Mostly, successful training is about repetition, and patience, and time spent with the horse, Billings said.
“You have to be prepared to stay with the horse all day long,” she explained. “That’s the way to teach horses...or anybody. It’s the same as with a child; you need to figure out their ‘horsenality.’”
Libby, it turns out, is a left-brain extrovert. “And I am too, actually,” Billings laughed.
Billings was amazed how well her spirited mustang responded to Doubek’s training. “I watched Dave, and it was absolutely mind-blowing,” she said, describing how he could remain soft-spoken and neutral in the midst of Libby’s free-spirited storms.
Before long, he was working with her seven days a week in a small round arena.
Billings was there as much as possible, to observe and participate in the process. May 25 was Libby’s fourth birthday. Billings baked “horse cookies” for the occasion, and made the by-now familiar trip out to Doubek’s place.
Doubek also had a surprise in store for Billings. “He brought her into the round pen and told me to get on her, bareback,” she recalled. Doubek hoisted the petite Billings onto Libby’s back for the very first time. There was no bridle, no saddle, to get in the way of the experience.
“I was trying to be in the moment; it was so emotional for me,” Billings recalled through tears. “That’s what people have to understand about adopting. You have to be systematic, and you have to give them a chance.”
Today, Libby is back at Thunder Heart Haven with the rest of her new herd, and Billings can easily toss a saddle on her and put her through her paces in the round pen, transitioning from a walk to a trot to a lope, without any help from Doubek.
It wasn’t always such smooth sailing. Billings recalled the first time she tried to mount Libby in a saddle – she took off before Billings was fully settled.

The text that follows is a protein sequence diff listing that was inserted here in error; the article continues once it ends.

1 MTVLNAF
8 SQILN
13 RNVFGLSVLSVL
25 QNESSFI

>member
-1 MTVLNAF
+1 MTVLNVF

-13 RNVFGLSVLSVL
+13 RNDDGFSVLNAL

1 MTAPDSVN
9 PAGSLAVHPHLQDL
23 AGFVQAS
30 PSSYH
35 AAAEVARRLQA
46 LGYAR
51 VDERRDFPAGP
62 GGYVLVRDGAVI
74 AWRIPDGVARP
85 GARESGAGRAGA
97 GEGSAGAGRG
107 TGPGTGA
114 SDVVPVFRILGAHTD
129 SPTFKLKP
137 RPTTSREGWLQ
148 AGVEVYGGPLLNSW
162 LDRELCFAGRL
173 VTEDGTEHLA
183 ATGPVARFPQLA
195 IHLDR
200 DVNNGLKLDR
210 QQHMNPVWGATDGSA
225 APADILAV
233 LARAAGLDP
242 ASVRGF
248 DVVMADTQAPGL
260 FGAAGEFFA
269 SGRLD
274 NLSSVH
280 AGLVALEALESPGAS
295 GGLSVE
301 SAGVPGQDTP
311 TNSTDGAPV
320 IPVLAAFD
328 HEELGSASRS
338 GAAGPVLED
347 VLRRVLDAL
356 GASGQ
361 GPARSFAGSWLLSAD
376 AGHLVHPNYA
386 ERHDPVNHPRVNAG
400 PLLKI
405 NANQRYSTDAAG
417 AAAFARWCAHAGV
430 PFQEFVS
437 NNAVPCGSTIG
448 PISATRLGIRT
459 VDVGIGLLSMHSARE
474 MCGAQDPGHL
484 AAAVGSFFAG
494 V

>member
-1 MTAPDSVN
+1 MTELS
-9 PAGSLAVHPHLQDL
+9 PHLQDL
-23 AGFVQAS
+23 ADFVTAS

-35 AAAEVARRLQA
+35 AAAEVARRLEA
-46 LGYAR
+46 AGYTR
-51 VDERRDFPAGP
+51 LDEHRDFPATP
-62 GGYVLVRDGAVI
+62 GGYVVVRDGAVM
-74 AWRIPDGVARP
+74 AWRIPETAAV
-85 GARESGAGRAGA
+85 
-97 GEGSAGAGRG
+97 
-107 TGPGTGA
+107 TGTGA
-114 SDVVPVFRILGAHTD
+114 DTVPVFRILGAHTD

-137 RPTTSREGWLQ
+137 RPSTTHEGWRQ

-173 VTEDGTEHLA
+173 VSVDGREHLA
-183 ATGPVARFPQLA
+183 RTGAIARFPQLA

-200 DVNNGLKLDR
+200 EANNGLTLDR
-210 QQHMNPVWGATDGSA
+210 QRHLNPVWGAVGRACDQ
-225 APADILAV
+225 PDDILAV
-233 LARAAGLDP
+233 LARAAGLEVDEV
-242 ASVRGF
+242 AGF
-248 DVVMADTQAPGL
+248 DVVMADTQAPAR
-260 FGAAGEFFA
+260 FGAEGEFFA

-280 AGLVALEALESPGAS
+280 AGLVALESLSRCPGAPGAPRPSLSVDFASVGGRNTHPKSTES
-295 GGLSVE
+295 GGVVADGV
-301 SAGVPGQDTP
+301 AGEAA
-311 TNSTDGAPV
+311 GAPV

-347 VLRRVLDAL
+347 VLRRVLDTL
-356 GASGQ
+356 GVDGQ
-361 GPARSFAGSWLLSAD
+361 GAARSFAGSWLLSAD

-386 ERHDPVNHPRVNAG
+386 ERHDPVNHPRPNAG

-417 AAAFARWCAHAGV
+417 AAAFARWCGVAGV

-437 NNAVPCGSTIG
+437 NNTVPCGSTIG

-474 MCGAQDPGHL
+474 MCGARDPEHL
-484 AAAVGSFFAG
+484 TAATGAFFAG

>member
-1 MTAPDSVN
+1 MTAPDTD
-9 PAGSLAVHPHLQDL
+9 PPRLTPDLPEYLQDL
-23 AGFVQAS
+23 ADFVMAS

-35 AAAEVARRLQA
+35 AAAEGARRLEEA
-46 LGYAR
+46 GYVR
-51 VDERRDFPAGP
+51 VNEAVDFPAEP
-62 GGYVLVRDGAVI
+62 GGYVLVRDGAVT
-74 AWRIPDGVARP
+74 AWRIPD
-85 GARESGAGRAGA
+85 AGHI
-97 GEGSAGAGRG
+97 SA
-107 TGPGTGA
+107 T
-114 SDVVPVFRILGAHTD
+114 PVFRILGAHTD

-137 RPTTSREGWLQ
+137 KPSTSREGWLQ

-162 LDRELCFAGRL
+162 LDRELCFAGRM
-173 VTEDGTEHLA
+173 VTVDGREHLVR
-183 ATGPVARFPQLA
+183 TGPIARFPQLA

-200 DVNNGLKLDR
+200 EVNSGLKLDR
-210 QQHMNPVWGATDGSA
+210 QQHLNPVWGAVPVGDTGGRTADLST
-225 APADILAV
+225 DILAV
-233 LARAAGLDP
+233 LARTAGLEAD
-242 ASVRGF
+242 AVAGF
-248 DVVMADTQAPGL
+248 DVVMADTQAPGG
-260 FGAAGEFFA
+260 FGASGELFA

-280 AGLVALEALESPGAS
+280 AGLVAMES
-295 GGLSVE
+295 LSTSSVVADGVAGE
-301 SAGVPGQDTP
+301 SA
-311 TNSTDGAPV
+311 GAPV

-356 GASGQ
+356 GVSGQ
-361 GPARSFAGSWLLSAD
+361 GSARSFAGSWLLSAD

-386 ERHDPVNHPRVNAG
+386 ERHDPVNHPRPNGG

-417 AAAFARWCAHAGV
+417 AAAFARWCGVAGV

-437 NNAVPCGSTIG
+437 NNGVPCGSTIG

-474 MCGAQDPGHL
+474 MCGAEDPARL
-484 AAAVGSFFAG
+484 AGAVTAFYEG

“The next thing I knew, I was on the ground,” she said. “All I remember is hitting my helmet on the rail. I sat up, got back on, and everything was cool.”
Doubek said to her, “Remember, you were the one who chose to ride a 4-year-old wild mustang.”
Billings hasn’t looked back since. “He did a phenomenal job with her,” Billings said of the training regimen. “Ninety-nine percent of the time, when something goes wrong with a horse, it’s because of human error. And most aggression,” in horses as in humans, she said, “comes out of fear.”
AN AMBASSADOR FOR WILD MUSTANGS
Out in the round pen by her barn, Billings attempts to saddle Libby for a ride, while marveling at the wonder of mustangs.
“I really feel that they are genetically programmed differently,” she insists.
For one thing, they are very curious. Libby keeps turning her head, and stamping her hoof, trying to see who the strange person with the notebook is, sitting on the stump behind her, as Billings tries to put on the saddle once more. It’s still a fairly new experience for both of them.
“I know, sweetie heart, we are getting there,” she croons softly. “Mama’s just a little clumsy today. Hello, my sweet girl.”
Thunder – the only other mustang in Billings’ herd – was always different, too. “There is a streak of wildness in him, even in his 30s,” she said.
As we speak, Thunder is off on his own in a different section of the paddock from the rest of the horses.
Libby, meanwhile, was right in the mix when Billings went out to find her and lead her to the round pen. She’s like the pretty, popular new girl that all the other horses want to be around.
But on the day that Libby joined Billings’ herd in early 2012, Thunder was the first horse to come down to greet her.
“It was as if he recognized she was a mustang, too,” Billings said.
Today, Billings envisions Liberty as an ambassador for wild mustangs. The adoption and training process has not dampened her wild spirit. Instead, that spirit has simply been channeled, and refined.
“Dave said she was the smartest horse he ever worked with,” Billings said. “I love her dearly.”
Not every horse adoption from the Spring Creek Basin gather of two years ago has had such a happy ending. Three or four mustangs have been relinquished, because their owners found them too much to handle.
Other adopted horses have not been lavished with the kind of training which Billings invested in, but left to themselves out in the pasture.
“Many people get caught up with the passion and emotion, but you have to be willing to put in the time and money. It took a lot of both to get to this point,” Billings said, as Libby came in for a horse cookie and a velvety nuzzle.